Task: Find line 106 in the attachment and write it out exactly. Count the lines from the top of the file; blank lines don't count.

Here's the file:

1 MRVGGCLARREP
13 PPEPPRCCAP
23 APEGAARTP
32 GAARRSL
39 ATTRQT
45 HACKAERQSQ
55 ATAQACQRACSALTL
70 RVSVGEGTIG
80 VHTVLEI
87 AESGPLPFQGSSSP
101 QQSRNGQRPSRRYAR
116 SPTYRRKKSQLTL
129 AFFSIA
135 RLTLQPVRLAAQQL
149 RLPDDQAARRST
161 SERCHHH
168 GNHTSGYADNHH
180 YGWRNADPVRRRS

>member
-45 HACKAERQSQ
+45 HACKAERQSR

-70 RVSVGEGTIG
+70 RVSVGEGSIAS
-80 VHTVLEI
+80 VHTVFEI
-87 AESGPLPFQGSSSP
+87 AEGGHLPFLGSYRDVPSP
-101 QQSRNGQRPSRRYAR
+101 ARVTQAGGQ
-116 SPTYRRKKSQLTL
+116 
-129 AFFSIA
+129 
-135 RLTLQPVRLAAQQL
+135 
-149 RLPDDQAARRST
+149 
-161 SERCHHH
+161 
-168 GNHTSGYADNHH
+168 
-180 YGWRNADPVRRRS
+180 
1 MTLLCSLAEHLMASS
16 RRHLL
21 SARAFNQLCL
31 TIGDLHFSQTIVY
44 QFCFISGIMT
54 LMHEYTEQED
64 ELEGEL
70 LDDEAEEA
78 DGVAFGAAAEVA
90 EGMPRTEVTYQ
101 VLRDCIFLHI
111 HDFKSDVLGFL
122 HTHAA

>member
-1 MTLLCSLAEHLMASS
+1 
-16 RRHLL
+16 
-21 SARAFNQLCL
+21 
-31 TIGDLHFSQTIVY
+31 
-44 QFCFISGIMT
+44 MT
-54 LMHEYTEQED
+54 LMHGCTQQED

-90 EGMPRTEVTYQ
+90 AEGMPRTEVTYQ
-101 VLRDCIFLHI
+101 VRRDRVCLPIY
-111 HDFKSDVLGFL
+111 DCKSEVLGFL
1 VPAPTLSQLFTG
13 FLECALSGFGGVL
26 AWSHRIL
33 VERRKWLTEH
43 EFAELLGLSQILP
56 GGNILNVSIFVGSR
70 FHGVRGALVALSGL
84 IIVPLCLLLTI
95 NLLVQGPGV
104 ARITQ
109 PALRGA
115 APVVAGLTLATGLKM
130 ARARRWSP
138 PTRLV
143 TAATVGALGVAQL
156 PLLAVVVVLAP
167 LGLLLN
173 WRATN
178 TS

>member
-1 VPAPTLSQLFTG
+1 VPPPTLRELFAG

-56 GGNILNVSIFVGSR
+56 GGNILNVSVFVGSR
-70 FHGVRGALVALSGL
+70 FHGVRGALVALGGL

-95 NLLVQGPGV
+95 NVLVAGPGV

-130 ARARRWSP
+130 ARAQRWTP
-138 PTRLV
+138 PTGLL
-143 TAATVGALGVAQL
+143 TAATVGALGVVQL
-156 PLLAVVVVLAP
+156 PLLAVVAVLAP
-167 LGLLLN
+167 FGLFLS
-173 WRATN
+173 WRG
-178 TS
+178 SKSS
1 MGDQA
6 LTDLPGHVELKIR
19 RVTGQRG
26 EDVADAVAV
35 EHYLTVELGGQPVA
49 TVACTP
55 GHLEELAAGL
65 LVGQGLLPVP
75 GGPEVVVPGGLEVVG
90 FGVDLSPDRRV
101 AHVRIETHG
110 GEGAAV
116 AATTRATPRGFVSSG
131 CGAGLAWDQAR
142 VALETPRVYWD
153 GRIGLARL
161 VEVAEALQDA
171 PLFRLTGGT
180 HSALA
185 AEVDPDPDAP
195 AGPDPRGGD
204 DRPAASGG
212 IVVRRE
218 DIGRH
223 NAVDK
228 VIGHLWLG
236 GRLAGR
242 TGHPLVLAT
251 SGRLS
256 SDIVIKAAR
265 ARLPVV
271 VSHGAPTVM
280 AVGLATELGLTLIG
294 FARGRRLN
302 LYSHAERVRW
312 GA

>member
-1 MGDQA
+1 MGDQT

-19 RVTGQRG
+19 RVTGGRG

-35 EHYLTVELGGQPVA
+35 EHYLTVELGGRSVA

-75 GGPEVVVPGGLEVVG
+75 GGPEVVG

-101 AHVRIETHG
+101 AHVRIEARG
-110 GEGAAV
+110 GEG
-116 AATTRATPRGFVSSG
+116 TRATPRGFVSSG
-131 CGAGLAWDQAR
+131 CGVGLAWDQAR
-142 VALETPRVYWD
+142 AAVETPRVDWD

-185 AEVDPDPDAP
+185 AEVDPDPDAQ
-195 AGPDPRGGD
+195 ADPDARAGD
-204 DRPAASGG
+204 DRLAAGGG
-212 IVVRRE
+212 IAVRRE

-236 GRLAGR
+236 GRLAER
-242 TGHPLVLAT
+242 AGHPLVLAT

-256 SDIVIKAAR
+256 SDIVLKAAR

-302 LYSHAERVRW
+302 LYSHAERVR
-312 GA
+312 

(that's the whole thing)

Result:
-138 PTRLV